Normal Electrocardiography (ECG) Intervals 

Updated: Dec 11, 2014
  • Author: Buck Christensen; Chief Editor: Buck Christensen  more...
  • Print
Sections

Normal Electrocardiography Intervals

Electrocardiography (ECG) has become one of the most useful diagnostic tests in clinical medicine. The ECG is now routine in the evaluation of patients with implanted defibrillators and pacemakers. It is also used to detect myocardial injury, ischemia, and the presence of prior infarction. In addition to its usefulness in ischemic coronary disease, the ECG, in conjunction with ambulatory ECG monitoring, is of particular use in the diagnosis of disorders of the cardiac rhythm and the evaluation of syncope. Other common uses of the ECG include evaluation of metabolic disorders, effects and side effects of pharmacotherapy, and the evaluation of primary and secondary cardiomyopathic processes, among others. [1]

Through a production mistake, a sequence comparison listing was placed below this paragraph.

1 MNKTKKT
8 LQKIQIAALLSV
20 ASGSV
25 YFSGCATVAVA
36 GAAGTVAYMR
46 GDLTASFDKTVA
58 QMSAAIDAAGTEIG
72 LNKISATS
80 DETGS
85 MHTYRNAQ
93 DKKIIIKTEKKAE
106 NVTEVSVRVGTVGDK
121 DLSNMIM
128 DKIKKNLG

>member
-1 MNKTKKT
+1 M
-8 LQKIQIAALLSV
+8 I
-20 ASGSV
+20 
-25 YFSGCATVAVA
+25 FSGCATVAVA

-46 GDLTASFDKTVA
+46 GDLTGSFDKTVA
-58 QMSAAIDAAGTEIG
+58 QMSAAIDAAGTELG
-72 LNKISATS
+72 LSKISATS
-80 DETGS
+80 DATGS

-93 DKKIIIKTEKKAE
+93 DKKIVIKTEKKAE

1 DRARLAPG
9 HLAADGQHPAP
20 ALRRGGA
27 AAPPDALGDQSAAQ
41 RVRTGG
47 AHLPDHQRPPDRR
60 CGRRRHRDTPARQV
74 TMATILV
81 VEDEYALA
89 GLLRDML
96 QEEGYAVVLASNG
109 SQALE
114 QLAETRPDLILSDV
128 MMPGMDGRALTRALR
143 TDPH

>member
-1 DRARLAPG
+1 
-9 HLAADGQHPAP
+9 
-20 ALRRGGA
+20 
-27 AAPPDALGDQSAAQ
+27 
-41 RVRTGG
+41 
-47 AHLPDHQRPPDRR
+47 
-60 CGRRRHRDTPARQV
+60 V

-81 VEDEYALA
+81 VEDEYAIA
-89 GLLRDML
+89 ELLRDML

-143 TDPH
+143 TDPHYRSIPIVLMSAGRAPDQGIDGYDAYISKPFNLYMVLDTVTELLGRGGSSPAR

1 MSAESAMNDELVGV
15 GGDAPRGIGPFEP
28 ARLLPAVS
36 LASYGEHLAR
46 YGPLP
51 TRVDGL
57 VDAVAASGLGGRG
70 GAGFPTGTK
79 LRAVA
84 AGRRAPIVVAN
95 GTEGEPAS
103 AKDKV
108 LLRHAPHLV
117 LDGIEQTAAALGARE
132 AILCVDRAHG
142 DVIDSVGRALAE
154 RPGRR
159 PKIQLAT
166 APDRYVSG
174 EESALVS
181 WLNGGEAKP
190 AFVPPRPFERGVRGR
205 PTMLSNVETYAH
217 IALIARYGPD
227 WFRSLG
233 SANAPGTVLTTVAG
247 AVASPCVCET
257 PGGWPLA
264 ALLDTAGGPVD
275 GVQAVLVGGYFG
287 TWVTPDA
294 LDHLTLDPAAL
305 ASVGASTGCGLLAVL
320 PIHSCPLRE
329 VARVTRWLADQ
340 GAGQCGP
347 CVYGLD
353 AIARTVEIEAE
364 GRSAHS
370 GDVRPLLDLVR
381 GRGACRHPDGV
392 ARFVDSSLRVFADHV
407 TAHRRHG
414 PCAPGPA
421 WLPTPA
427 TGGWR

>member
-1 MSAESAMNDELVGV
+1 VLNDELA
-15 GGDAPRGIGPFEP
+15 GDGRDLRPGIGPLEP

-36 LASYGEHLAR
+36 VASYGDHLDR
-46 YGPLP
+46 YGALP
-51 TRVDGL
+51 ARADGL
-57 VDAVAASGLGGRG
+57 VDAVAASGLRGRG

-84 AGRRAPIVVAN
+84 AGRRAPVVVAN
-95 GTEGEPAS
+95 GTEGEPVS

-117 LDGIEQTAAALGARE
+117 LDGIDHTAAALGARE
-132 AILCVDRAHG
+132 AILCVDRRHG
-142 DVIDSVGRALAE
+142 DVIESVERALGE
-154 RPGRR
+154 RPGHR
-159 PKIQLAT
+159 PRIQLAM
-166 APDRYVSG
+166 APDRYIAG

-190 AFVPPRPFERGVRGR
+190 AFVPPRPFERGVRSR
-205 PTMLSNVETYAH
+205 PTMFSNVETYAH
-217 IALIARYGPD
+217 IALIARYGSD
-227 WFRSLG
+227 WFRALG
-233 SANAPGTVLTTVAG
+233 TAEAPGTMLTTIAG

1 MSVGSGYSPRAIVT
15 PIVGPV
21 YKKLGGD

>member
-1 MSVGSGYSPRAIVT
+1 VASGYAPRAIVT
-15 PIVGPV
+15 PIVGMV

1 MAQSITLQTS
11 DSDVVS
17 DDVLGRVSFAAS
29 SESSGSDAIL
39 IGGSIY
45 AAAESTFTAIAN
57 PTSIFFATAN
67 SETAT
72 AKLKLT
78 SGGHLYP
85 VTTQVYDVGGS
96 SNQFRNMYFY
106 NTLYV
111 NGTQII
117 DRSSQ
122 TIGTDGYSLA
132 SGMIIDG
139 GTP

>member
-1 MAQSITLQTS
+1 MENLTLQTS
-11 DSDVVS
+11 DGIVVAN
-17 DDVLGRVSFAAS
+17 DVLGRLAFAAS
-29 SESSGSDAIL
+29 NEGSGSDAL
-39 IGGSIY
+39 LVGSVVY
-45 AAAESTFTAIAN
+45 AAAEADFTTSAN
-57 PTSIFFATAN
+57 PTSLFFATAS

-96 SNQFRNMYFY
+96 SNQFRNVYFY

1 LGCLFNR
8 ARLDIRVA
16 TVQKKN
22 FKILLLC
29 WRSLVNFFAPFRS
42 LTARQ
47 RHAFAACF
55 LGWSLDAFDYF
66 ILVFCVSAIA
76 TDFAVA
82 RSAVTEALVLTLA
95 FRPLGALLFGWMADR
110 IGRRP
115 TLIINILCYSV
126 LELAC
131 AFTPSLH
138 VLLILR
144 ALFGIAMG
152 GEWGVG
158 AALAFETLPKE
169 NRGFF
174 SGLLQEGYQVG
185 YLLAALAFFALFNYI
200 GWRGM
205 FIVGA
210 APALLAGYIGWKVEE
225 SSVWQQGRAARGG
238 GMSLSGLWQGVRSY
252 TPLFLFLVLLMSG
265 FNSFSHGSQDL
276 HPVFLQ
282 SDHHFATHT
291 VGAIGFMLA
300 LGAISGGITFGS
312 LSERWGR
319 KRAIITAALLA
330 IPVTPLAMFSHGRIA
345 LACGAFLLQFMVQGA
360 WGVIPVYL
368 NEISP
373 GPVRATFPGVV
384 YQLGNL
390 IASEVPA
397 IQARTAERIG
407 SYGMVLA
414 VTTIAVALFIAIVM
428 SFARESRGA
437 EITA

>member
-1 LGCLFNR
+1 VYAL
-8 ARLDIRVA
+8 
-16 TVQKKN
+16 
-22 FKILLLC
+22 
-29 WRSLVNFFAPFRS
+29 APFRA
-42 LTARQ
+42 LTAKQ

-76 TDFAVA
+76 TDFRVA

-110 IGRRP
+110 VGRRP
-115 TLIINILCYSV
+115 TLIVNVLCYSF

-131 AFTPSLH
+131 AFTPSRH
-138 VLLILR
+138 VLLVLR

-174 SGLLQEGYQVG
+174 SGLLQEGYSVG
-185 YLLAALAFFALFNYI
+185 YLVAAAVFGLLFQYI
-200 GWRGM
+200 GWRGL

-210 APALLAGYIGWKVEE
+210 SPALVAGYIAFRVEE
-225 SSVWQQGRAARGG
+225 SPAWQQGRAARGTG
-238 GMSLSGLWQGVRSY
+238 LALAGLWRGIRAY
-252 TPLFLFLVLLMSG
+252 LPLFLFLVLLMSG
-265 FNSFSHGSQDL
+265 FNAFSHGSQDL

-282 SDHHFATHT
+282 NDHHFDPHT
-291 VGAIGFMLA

Normal values for waves and intervals are as follows:

  • RR interval: 0.6-1.2 seconds
  • P wave: 80 milliseconds
  • PR interval: 120-200 milliseconds
  • PR segment: 50-120 milliseconds
  • QRS complex: 80-100 milliseconds
  • J-point: N/A
  • ST segment: 80-120 milliseconds
  • T wave: 160 milliseconds
  • ST interval: 320 milliseconds
  • QT interval: 420 milliseconds or less if heart rate is 60 beats per minute (bpm)